1. It included a tip that explicitly told me how to do what I needed to do. Note that the next version of Word included that tip in the built-in Help.

2. Perhaps, most interesting was about 20 pages in which Woody Leonard described his frustation when he first started using Word Basic. It was almost exactly the same experience I was was having, so if misery loves company, that sure made this miserable cumudgeon a lot happier! Hmmm, can a curmudgeon ever be happy/happier?

zilpher
12-29-2004, 05:58 AM
Funny you should say documentation is a word disappearing from dictionaries, I find that design is the bit missing in most apps I come across, what the app wil do is documented, but there's no initial design, usually because the documentation was written after the app went live :D tsk tsk

I've worked in four large organisations that have cottage industries of users developing code in office applications as an adjunct to their day job. It's frowned upon by the IT department but encouraged by the business because "I.T. take so long to deliver and I need it now". It's an engrained culture thing, and a great way of leaving a company only to return on an inflated day rate to support the code stuffed into a spreadsheet by a user.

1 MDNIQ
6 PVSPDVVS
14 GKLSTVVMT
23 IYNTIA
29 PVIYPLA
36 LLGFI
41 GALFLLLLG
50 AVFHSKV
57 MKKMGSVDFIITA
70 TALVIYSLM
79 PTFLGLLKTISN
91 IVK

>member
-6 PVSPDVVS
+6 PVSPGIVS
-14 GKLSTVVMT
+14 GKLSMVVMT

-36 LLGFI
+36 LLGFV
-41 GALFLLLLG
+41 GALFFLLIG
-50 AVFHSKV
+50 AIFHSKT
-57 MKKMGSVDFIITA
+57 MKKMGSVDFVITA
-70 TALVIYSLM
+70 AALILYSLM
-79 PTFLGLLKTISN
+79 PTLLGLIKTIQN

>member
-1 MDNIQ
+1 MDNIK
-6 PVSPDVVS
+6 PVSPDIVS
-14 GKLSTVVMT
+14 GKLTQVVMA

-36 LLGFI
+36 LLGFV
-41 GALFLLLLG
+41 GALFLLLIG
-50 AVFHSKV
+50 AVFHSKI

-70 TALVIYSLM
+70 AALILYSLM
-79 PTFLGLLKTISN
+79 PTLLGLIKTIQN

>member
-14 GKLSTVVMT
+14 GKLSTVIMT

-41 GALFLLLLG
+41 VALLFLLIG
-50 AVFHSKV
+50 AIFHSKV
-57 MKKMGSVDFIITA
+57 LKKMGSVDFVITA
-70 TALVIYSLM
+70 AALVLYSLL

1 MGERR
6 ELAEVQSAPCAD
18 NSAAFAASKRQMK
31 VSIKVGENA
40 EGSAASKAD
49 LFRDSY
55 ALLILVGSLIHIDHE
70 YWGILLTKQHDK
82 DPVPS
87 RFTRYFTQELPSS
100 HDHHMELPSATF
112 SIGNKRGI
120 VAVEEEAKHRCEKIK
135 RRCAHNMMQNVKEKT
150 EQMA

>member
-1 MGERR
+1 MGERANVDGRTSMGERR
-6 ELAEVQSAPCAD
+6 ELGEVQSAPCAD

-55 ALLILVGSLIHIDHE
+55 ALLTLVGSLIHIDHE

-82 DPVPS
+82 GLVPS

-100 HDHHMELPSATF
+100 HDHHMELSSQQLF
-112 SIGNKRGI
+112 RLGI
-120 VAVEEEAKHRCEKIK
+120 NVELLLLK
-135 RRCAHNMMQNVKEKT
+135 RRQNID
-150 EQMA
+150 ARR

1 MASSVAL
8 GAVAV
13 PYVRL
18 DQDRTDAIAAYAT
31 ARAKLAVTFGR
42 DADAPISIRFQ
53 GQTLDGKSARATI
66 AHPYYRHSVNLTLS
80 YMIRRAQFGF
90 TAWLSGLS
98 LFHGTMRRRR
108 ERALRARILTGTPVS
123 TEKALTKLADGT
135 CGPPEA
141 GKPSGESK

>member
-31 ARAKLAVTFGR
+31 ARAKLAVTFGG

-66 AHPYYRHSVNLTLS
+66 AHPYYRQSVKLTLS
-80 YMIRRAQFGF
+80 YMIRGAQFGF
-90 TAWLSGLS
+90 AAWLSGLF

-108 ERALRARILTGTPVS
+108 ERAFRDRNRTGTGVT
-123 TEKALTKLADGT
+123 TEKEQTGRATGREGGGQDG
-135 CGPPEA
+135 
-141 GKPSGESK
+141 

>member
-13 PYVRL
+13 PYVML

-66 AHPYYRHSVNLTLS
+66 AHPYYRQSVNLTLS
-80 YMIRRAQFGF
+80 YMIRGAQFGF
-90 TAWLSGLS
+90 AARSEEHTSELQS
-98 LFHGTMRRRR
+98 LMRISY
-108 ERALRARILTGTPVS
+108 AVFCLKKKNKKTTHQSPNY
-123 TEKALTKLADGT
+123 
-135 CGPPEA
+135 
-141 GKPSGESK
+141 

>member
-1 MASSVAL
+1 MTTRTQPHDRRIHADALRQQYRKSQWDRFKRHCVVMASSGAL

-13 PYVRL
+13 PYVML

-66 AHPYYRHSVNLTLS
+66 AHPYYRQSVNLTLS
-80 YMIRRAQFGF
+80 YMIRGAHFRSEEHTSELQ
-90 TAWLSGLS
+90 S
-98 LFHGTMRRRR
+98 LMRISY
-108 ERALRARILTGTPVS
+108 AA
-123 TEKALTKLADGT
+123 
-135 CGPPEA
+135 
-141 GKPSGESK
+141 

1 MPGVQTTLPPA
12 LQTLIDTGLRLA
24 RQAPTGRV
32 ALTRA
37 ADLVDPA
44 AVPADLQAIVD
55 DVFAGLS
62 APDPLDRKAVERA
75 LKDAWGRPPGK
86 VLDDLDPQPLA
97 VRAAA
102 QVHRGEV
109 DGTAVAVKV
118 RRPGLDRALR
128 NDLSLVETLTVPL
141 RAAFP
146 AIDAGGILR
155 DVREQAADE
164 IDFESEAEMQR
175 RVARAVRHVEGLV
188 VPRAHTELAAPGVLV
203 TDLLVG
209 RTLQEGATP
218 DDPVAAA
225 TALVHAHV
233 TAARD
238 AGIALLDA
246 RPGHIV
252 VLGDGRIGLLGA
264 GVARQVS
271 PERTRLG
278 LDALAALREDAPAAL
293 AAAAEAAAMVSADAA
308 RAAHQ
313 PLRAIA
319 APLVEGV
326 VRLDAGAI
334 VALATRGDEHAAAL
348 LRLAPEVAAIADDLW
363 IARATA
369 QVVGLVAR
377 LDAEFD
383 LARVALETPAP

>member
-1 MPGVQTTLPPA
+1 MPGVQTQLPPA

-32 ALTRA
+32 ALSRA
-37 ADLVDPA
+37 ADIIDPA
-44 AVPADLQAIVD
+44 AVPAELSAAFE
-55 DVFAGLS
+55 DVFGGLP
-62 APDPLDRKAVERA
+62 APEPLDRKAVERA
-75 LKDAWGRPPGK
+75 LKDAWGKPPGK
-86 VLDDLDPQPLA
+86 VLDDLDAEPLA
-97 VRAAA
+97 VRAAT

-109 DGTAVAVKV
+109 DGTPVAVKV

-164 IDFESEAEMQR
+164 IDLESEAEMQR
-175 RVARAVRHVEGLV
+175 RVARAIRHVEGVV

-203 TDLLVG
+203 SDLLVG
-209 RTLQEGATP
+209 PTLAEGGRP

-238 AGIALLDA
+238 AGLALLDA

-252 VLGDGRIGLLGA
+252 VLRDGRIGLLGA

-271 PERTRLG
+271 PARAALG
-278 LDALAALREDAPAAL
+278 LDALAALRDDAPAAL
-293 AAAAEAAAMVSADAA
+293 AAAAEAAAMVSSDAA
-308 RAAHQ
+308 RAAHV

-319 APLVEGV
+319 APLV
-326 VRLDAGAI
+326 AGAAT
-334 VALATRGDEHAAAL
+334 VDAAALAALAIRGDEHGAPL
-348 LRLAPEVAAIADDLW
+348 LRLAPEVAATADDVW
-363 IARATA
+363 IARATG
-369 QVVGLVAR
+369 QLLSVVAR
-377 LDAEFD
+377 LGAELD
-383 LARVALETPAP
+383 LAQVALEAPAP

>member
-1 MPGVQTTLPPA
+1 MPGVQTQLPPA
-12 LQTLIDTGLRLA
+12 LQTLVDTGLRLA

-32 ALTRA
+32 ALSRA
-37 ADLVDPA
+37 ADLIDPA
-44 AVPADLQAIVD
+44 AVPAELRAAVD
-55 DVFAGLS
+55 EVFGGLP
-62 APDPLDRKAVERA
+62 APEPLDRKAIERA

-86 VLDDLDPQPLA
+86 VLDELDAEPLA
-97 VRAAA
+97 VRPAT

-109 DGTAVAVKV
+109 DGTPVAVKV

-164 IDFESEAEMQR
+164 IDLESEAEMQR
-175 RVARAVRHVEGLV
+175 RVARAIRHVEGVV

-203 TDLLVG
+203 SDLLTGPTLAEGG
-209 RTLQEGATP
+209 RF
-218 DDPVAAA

There are many many untrained, unofficial vba developers out there hence I think, the need to support vba going forward. It's good to see training being written here at VBAX, it's about time some certification was available.

A happy curmudgeon Howard? Pah! That reminds me of a conversation I had with our standards guy once, he'd picked me up on a misplaced apostrophe in a design document (doing himself no favours I might add). "You're a terrible pedant" I said to him; "On the contary" came his immediate reply, "I'm an excellent pedant". Touch